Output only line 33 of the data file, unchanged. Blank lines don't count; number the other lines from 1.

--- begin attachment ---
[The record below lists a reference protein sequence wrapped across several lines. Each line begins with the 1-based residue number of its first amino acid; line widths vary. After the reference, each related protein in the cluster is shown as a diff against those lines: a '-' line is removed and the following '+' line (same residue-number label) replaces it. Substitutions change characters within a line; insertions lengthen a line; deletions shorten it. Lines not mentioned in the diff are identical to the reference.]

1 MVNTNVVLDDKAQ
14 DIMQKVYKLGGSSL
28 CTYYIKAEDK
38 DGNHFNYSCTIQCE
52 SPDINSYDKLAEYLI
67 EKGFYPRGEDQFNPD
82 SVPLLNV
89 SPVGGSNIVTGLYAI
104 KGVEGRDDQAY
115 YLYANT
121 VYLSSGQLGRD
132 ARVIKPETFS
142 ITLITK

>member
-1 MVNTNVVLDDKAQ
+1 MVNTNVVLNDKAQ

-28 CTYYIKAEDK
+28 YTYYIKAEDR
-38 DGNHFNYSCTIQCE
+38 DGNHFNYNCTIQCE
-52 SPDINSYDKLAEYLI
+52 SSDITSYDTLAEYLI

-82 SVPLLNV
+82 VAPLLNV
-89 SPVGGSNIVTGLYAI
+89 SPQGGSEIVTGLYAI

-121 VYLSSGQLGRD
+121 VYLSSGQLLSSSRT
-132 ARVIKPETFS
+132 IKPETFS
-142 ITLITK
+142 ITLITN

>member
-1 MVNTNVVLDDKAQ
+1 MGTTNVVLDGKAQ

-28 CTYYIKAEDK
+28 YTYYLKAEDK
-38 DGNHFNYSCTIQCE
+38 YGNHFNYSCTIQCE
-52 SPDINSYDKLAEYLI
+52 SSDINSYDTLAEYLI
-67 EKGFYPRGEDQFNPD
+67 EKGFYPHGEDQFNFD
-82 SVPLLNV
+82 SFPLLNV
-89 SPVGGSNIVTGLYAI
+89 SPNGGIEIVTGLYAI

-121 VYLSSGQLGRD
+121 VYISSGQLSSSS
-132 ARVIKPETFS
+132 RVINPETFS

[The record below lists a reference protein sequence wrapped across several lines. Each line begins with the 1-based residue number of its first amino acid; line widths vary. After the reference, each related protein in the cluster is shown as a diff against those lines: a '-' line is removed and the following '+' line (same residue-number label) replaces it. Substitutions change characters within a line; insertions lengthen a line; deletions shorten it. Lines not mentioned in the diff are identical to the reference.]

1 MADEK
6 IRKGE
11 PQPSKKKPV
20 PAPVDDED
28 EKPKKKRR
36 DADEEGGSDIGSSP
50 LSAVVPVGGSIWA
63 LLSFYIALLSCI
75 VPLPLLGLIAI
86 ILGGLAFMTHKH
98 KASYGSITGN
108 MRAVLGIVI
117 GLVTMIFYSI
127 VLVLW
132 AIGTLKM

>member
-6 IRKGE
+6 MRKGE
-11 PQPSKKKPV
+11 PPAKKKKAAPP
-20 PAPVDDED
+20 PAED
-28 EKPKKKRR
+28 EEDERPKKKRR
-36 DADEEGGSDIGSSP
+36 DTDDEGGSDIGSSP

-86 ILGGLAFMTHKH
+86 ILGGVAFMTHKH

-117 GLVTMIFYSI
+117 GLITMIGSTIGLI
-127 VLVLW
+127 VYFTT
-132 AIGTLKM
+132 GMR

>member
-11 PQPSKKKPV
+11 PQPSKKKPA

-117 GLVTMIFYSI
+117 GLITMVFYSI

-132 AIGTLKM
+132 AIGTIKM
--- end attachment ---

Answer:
+142 ITLITN